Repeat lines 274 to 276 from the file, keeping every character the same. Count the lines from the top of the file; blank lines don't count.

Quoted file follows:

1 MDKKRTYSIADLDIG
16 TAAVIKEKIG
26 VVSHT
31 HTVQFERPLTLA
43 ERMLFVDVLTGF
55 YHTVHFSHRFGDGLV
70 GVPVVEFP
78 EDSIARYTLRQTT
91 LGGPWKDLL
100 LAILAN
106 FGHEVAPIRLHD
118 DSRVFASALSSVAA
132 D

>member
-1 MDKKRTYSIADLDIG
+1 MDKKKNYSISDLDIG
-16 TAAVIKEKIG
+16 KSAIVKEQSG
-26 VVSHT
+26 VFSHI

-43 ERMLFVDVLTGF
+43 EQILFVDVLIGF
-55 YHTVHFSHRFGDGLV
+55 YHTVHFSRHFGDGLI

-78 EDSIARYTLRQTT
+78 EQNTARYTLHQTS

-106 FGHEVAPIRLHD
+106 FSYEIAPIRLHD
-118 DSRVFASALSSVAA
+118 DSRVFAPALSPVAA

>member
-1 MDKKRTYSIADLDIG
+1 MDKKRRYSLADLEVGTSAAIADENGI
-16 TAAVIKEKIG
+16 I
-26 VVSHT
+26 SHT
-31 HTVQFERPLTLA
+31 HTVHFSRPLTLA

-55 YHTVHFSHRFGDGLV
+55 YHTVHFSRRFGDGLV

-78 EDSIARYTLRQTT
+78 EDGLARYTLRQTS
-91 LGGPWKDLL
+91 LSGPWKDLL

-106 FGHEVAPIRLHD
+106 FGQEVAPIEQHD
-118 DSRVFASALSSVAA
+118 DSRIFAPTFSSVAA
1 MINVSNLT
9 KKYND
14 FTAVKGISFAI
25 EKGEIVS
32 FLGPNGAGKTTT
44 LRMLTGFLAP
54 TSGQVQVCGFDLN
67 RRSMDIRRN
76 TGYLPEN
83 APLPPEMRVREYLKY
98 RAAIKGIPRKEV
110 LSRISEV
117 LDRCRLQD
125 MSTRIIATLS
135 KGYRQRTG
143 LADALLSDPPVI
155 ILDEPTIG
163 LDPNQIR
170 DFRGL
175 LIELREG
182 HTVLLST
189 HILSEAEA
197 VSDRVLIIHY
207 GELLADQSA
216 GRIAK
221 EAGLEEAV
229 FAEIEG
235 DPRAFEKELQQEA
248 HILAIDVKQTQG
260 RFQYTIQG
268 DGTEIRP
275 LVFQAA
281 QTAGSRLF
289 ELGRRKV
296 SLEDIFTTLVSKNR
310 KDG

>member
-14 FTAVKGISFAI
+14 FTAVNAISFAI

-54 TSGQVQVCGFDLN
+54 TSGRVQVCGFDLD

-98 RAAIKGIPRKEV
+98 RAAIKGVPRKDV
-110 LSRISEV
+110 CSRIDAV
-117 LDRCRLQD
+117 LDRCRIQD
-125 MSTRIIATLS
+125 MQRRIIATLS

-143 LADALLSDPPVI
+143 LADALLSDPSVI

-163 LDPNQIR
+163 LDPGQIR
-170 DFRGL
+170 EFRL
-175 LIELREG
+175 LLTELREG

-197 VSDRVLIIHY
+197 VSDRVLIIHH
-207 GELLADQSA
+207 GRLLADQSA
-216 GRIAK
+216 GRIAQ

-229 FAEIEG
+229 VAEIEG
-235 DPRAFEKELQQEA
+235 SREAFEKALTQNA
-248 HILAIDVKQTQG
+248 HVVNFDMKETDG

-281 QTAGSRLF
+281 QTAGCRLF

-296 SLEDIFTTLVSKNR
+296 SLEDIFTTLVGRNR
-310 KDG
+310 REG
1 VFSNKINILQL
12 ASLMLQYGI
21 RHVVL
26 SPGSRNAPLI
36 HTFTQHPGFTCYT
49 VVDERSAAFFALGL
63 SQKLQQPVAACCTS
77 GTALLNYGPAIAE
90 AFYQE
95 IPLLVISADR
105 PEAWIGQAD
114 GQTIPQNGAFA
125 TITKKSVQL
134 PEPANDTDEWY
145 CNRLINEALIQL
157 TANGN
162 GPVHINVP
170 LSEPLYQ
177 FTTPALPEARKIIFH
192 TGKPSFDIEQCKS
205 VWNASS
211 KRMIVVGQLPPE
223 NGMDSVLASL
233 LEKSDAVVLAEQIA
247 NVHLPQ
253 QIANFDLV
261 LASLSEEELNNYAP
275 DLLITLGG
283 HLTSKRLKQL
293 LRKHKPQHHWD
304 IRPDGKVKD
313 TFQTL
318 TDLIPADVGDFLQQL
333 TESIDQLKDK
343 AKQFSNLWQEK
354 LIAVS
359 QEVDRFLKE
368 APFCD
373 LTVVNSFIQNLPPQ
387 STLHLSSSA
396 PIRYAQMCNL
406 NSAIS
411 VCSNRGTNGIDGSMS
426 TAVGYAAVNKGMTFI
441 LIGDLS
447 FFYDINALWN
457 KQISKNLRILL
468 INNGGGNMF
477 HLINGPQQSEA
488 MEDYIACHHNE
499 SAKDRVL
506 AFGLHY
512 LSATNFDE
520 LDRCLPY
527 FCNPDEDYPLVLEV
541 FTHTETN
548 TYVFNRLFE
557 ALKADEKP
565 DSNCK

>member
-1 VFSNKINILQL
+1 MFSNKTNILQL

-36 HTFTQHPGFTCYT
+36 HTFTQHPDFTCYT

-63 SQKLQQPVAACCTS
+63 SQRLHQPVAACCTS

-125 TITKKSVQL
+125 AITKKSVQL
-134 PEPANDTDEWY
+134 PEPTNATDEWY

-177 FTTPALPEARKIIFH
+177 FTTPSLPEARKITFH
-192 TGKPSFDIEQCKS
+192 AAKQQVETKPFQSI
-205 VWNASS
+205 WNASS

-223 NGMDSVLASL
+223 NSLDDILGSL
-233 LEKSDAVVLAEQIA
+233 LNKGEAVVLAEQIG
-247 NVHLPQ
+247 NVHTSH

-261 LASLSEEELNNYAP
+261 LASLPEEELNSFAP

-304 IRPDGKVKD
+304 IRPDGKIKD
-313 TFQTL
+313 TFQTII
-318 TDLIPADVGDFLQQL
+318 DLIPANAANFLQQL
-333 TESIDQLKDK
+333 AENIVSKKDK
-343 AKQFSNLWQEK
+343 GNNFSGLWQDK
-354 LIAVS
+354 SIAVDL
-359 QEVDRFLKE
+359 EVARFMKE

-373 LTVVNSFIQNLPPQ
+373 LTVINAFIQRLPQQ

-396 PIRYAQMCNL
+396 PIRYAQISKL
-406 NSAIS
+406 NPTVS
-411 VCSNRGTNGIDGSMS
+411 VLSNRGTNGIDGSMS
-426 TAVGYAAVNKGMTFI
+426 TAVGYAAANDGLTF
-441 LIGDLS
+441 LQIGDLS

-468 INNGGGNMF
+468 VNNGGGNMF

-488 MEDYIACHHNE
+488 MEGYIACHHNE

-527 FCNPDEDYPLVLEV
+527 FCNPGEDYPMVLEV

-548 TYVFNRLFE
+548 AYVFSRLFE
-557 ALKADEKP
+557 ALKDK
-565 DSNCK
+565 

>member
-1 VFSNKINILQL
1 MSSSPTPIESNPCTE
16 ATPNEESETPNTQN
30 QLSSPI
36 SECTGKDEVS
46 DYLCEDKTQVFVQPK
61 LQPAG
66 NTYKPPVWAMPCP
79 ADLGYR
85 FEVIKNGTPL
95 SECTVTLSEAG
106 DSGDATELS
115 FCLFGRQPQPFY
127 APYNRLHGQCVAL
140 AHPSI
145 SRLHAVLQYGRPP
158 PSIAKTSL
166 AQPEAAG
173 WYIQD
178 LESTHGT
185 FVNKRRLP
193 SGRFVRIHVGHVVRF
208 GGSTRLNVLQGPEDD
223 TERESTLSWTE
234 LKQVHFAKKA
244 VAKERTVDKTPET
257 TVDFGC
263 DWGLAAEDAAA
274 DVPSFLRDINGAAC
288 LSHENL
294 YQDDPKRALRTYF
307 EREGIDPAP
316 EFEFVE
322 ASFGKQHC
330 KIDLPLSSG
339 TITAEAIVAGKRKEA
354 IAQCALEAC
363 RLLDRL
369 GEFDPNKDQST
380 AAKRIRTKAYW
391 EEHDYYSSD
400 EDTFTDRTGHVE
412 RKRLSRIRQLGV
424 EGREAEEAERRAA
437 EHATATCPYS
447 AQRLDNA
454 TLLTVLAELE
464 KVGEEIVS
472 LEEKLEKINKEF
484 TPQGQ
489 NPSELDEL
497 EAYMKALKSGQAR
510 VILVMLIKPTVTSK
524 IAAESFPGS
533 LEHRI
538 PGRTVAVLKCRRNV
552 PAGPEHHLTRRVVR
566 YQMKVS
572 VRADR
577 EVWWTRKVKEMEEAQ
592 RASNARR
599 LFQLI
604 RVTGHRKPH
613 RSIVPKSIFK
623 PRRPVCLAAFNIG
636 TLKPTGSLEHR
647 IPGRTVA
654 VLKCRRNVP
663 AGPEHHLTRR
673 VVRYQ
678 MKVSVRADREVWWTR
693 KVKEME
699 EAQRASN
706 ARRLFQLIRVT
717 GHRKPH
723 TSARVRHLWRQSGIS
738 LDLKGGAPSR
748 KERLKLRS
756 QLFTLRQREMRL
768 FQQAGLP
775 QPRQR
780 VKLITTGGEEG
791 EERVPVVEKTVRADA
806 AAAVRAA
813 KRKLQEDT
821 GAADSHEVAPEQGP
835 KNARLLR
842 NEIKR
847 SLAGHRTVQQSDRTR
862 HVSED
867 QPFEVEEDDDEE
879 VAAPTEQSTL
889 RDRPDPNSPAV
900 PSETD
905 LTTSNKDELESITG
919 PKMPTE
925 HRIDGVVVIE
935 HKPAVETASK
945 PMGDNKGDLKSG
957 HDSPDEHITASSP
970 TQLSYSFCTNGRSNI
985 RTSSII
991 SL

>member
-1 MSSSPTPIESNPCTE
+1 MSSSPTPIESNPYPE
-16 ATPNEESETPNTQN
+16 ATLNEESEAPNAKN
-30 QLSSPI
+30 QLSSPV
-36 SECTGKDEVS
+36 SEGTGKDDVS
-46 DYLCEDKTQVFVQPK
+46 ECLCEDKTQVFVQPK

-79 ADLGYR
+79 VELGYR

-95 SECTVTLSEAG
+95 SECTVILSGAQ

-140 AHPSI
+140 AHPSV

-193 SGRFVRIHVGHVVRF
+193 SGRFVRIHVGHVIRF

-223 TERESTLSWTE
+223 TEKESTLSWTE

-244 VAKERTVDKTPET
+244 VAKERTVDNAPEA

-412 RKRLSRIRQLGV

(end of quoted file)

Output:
257 TVDFGC
263 DWGLAAEDAAA
274 DVPSFLRDINGAAC